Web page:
Sunday, March 25, 2012

25 Mar 2012

As anyone would do when something has not worked perfectly for them, I began to study what has went wrong with my analysis in the first quarter.

First, I believe I became too prideful after my results from 2011.  I plan to try further suppressing the ego.

Second, I would say that my assumption of something needing to decline because it is overbought or rise because it is oversold is mostly what has caused pain.  From looking at my charts, I've found that it is the divergence of oversold/overbought conditions that are the most important.

Third, I decided I need a more formal way of making decisions with my investments.  I've noticed trends in the past, but never fully put them down in something that reminds me constantly of them.  I am still trying to figure out a way to do this as Excel doesn't easily allow graphical annotations.  The main trend I refer to is the cycle of  strong to weak stocks.  The strong ones (stocks that remain above or near 50/200 day moving averages) will almost always bottom first, and the weak ones will also almost always bottom (just later) in a given positive investment cycle.

Fourth, in order to invest and survive, you have to acknowledge present reality, but remain optimistic for the long haul.  It seems that optimism persists in the stock market for up to 2/3rds of the time.  Stock market declines that erase previous gains generally take place in 1/3rd of the time taken to get to a given height.

For the Dow:  10/17/2002 - 10/5/2007:  1829 days;  10/5/2007 - 3/9/2009:  521 days; about 28% of the time.  I'll still just use 1/3rd for simplicity.

Depending on when you would say the generational high is, here is another example.  S&P:  8/06/1982 - 10/5/2007:  9191 days; 10/5/2007 + 3063 days = Feb 23, 2016.

This is also near the time I predicted the gold bull market would end as well while comparing its faster cycle (hard asset cycles historically seem shorter than soft asset cycles).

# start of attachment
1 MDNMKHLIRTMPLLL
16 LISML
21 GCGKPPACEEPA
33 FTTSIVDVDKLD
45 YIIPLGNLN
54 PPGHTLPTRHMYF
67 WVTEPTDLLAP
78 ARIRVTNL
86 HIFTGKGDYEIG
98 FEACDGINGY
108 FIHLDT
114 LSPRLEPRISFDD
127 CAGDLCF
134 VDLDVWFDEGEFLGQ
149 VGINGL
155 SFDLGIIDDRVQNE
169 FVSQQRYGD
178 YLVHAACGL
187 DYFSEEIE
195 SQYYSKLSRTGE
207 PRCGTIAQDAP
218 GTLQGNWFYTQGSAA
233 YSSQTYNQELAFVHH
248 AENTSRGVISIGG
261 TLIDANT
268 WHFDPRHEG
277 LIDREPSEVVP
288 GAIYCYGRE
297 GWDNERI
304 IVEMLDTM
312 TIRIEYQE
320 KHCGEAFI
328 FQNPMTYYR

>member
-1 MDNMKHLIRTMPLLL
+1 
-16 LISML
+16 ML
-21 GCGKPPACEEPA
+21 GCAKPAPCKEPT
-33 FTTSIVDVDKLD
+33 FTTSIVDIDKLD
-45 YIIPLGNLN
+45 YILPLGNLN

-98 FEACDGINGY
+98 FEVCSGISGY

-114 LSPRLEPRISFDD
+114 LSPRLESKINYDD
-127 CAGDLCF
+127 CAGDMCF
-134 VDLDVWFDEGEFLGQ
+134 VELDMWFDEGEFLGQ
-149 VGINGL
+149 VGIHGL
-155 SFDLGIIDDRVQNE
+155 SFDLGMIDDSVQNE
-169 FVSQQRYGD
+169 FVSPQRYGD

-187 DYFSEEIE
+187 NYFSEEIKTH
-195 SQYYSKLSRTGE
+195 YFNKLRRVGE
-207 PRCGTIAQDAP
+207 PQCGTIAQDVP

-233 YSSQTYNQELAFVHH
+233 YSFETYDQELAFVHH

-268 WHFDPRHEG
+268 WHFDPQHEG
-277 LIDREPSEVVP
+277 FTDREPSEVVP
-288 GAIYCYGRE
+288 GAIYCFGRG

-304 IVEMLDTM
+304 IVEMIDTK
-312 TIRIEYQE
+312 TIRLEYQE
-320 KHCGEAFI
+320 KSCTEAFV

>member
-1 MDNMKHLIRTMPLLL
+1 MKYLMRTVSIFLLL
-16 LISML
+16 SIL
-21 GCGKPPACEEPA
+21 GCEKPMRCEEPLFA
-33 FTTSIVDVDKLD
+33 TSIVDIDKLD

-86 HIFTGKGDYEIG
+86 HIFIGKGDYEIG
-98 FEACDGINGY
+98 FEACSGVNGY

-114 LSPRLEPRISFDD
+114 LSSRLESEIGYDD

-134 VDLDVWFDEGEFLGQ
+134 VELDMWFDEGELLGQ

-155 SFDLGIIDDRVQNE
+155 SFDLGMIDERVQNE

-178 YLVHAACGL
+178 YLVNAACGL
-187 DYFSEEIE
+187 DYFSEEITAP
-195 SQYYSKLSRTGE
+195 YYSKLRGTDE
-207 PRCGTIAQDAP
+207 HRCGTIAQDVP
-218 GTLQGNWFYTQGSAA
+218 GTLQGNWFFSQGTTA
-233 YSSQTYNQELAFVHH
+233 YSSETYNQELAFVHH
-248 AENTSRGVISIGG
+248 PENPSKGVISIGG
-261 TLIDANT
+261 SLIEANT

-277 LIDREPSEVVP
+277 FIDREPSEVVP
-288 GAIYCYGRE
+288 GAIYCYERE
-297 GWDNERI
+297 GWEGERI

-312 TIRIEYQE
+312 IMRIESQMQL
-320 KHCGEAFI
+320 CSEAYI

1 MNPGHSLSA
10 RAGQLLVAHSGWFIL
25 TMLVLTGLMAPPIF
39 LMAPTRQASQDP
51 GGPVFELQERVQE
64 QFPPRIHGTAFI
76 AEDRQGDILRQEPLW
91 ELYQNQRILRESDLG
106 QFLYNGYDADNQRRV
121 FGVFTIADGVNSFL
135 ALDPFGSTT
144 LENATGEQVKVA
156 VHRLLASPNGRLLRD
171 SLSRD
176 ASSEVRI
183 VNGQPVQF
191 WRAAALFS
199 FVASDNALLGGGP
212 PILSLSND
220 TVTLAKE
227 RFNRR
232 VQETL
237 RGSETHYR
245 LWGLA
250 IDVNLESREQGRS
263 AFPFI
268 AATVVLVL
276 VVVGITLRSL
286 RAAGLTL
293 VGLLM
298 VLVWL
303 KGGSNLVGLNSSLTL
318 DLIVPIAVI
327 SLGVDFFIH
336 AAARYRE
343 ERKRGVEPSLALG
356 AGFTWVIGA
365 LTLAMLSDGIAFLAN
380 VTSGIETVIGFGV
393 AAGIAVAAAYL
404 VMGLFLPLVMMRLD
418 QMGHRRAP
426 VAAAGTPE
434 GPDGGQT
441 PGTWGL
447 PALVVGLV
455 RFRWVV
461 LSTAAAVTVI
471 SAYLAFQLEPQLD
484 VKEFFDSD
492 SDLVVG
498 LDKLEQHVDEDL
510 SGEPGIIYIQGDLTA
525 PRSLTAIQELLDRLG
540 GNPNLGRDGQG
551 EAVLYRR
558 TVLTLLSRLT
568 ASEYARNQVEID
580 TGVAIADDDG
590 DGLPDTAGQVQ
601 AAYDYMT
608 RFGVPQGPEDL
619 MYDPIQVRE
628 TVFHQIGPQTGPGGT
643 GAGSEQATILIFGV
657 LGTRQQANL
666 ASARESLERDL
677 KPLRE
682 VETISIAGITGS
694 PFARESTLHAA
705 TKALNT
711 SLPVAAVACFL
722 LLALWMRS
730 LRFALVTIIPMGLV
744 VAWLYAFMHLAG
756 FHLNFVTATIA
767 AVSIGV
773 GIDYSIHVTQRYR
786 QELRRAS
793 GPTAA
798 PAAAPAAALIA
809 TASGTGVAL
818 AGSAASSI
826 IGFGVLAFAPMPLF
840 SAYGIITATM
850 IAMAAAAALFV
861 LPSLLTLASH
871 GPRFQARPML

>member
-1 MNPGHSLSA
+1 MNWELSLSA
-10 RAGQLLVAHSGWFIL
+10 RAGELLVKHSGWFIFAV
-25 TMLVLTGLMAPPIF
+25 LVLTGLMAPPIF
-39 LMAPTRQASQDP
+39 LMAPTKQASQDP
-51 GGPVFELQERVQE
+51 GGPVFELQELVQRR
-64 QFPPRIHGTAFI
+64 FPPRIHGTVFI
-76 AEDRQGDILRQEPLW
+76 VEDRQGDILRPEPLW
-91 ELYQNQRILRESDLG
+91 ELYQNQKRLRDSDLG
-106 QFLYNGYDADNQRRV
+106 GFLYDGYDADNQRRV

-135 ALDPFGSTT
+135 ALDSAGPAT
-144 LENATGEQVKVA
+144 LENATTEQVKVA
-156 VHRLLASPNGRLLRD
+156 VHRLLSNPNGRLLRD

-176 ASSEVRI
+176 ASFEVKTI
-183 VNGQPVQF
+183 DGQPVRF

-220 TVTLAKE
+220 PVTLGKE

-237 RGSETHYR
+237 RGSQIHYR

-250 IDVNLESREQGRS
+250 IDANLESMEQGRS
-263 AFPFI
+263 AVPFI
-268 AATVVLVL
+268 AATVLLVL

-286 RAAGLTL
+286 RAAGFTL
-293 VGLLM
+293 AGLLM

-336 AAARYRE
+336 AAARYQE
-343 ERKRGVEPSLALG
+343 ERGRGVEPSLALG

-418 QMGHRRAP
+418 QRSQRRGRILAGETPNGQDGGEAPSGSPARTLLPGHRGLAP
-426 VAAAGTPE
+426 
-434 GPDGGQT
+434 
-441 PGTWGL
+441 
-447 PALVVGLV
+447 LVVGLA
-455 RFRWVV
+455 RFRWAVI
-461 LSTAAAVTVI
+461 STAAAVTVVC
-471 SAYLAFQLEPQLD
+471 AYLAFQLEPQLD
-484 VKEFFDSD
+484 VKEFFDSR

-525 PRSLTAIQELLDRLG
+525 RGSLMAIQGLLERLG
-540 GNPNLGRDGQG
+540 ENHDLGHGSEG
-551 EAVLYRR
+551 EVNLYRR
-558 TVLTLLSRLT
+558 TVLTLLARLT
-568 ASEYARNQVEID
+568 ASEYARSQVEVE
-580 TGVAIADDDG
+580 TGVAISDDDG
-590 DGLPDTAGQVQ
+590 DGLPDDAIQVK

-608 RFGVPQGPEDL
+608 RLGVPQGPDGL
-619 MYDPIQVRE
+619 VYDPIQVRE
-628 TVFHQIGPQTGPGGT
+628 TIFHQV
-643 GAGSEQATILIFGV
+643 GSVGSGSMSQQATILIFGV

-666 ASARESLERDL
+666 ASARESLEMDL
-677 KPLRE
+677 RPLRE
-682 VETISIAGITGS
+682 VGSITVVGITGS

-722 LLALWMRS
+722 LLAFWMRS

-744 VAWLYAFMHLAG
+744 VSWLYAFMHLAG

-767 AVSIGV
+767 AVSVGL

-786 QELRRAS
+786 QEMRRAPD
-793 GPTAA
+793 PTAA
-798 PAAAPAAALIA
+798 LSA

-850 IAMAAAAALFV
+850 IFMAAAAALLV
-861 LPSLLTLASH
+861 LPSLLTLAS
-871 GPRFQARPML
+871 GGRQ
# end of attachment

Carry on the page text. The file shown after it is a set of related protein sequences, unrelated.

Housing topped around May 2006, although its "bottom" is harder because prices in nominal terms steadily rose from 1970 until 2006.  Using 1982 as the real price bottom, it should bottom around April 17, 2014.

If you like this, try some out for yourself.

As part of cleaning up, I restricted my charts to only show the hold long values and made the color coding match for each time frame.

Long term view.
 I think the medium term index (not the moving average) probably shows this pattern best.  The key is to look for persistent divergences in peaks or lows.    If you look at the dates of divergences and compare them to a variety of stocks, you will that sometimes it affects them, sometimes it doesn't.

However, you will see that after persistent weakness (the gold line declined from 11/1/2010 to 8/1/2010) that the odds of seeing the weakness in individual stocks also went up - seems obvious.  The opposite also applied to the recent rally.  There is a reason it didn't really show up in the Dow until after most of the bottom forming work had completed in August.
Short term view.

Update 1729 EDT:  Saw this and thought it was worth posting.  Gold in terms of miners (GDX) back to 2008 levels which marked a low for both the miners and gold.

"Constant development is the law of life, and a man who always tries to maintain his dogmas in order to appear consistent drives himself into a false position."
Mohandas Gandhi

"When I despair, I remember that all through history the ways of truth and love have always won. There have been tyrants, and murderers, and for a time they can seem invincible, but in the end they always fall. Think of it. Always."
Mahatma Gandhi  

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